At the board of education called meeting Thursday night, Sept. 1, members voted on a final estimated general fund budget of $47,243,620 for the 2011-2012 school year that will require a millage rate of 19.228.
The school board opted not to adopt rollback rate of 18.228 mills (a rollback rate results from the subtraction of the percentage of net tax digest growth from the past year’s millage rate). They added an extra 5.49 percent to the rollback rate in order to meet budget demands.
The county tax digest for 2011 comes to 850,534,740, 12.66 decrease from the 2010 digest of 973,873,136, according to school system budget documents.
This is an increase over last year’s millage rate of 15.611.
Last year, the school board passed a $49,200,000 million estimated budget after instituting numerous spending resolutions as school officials waited for a final county tax digest.
Under the proposed millage rate, Gordon residents living in a $100,000 home can expect to pay around $769 in property taxes. (figure based on a home with no tax exemptions), according to the Gordon County Tax Assessor’s Office.
Although the proposed millage rate will have to be approved by the Gordon County Board of Commissioners, Georgia law requires three public hearings to be held to allow the public an opportunity to express their opinions of the increase.
All three hearings will be held at the Gordon County Board of Education office at 205 Warrior Path in Calhoun on Sept. 19, 8:30 a.m., Sept. 19, 6 p.m., and Sept. 26, 6 p.m.
Personnel cuts have played a big part in budget reductions, and the schools have cut as many positions as possible, according to Superintendent Bill McCown.
“As a district, we’ve always run below capacity (student to teacher ratio), but this year we are at a maximum,” he said.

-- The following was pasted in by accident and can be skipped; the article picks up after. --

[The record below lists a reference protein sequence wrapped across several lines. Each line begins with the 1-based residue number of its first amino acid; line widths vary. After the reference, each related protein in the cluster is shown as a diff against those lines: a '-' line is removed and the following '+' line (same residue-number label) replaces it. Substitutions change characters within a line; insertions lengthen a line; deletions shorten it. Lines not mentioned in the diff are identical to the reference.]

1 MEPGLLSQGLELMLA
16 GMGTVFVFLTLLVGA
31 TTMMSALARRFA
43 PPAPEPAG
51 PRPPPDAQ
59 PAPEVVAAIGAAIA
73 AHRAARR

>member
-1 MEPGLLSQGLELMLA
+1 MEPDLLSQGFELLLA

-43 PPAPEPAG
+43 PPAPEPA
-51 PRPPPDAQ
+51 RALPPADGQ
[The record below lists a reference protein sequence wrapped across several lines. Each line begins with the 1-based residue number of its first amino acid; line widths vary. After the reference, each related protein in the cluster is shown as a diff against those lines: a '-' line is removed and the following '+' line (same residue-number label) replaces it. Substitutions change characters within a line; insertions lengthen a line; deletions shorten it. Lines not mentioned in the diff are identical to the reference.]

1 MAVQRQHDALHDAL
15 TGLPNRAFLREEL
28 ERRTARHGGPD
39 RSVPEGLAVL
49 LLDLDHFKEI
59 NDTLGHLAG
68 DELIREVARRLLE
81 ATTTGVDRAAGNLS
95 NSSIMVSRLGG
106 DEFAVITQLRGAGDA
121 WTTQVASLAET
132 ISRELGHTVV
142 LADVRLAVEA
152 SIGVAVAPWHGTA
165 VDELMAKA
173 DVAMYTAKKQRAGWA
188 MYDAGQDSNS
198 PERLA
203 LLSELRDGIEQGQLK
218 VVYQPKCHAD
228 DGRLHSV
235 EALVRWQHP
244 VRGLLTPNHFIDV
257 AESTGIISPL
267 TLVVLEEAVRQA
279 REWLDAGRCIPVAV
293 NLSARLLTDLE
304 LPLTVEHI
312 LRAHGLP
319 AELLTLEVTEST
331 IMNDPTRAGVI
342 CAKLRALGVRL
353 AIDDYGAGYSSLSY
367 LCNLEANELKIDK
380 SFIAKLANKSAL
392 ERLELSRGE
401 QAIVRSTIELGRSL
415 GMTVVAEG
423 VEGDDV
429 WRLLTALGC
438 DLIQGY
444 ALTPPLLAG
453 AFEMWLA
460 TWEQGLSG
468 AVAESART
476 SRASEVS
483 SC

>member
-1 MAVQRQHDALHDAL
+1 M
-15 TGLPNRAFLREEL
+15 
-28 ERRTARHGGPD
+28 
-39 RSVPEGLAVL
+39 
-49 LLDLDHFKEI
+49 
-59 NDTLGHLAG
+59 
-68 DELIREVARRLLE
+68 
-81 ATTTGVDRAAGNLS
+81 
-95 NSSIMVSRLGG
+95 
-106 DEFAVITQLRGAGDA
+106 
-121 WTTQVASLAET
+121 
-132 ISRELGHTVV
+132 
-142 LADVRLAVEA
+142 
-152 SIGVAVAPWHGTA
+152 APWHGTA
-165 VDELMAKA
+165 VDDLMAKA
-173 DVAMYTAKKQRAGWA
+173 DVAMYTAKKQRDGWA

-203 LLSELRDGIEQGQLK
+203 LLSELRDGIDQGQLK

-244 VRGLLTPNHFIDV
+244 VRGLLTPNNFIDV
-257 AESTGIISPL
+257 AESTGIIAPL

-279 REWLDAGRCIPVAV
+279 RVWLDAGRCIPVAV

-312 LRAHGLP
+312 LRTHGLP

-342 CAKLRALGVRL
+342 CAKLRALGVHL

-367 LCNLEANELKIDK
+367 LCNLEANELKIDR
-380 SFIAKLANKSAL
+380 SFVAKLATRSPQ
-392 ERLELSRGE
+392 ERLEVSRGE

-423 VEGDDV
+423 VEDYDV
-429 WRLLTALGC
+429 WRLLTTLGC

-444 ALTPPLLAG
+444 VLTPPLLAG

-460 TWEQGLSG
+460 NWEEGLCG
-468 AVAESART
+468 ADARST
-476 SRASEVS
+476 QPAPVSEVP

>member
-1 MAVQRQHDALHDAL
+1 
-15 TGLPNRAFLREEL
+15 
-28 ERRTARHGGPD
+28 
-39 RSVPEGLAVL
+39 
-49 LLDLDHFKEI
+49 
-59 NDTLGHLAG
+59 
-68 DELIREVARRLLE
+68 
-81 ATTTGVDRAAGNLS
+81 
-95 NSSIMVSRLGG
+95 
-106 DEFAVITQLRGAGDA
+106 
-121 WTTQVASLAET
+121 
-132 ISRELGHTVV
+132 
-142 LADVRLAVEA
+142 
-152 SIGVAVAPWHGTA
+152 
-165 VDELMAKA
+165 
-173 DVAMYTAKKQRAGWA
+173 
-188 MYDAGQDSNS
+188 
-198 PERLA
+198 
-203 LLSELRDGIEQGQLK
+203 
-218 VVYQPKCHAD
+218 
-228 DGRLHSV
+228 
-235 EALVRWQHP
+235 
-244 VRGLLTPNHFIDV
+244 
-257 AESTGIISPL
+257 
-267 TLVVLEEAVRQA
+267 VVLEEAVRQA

Another big reduction will come from a reduced calendar work schedule the school system will implement this year. The reduced work-schedule will save the county $1.9 million in spending for the next school year, according to budget documents released by the school board.
The consolidated school calendar will call for 176 student days and 180 teacher days.
Two-thirds of the school system’s general fund budget is funded by the state, according to Gail Farriba, Gordon County schools finance director, and the additional one-third comes mostly from county property taxes.
State funding for Gordon schools was reduced this year by $3.9 million, and local funding for schools has also been reduced due a decrease in property values in the past few years. In the past four years alone, the school district has made $7.4 million in reductions, resulting in the loss of 84 positions, Farriba noted.
Gordon schools have had to adjust to approximately $22 million in state austerity reductions since 2003, based on FTE (full-time-equivalent positions) that have been cut, the documents stated.
McCown said education should take a more prominent role in decisions handed down from the state level.
“The state constitution says that the primary responsibility of the state is educating its citizens,” said McCown. “That should be the first thing they always take care of, but it’s not always the first thing.”